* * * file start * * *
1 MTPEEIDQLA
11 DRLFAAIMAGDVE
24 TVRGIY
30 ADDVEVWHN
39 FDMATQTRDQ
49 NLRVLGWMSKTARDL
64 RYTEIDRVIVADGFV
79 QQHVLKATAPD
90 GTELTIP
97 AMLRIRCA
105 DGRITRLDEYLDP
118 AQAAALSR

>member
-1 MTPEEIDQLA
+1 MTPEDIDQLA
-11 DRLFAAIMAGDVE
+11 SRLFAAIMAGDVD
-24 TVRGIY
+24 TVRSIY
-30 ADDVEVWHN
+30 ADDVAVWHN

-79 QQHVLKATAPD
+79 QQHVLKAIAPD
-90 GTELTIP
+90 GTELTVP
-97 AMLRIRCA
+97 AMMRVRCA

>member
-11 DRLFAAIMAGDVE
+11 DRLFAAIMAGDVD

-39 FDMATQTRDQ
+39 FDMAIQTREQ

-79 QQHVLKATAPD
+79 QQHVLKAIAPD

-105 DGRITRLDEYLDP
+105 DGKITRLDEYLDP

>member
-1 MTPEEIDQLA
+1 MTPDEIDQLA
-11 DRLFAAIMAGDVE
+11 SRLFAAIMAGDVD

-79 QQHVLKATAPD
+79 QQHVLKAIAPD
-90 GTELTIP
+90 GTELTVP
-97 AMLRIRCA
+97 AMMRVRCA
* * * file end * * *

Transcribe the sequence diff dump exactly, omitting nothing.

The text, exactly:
1 MTPEEIDQLA
11 DRLFAAIMAGDVE
24 TVRGIY
30 ADDVEVWHN
39 FDMATQTRDQ
49 NLRVLGWMSKTARDL
64 RYTEIDRVIVADGFV
79 QQHVLKATAPD
90 GTELTIP
97 AMLRIRCA
105 DGRITRLDEYLDP
118 AQAAALSR

>member
-1 MTPEEIDQLA
+1 MTPEDIDQLA
-11 DRLFAAIMAGDVE
+11 SRLFAAIMAGDVD
-24 TVRGIY
+24 TVRSIY
-30 ADDVEVWHN
+30 ADDVAVWHN

-79 QQHVLKATAPD
+79 QQHVLKAIAPD
-90 GTELTIP
+90 GTELTVP
-97 AMLRIRCA
+97 AMMRVRCA

>member
-11 DRLFAAIMAGDVE
+11 DRLFAAIMAGDVD

-39 FDMATQTRDQ
+39 FDMAIQTREQ

-79 QQHVLKATAPD
+79 QQHVLKAIAPD

-105 DGRITRLDEYLDP
+105 DGKITRLDEYLDP

>member
-1 MTPEEIDQLA
+1 MTPDEIDQLA
-11 DRLFAAIMAGDVE
+11 SRLFAAIMAGDVD

-79 QQHVLKATAPD
+79 QQHVLKAIAPD
-90 GTELTIP
+90 GTELTVP
-97 AMLRIRCA
+97 AMMRVRCA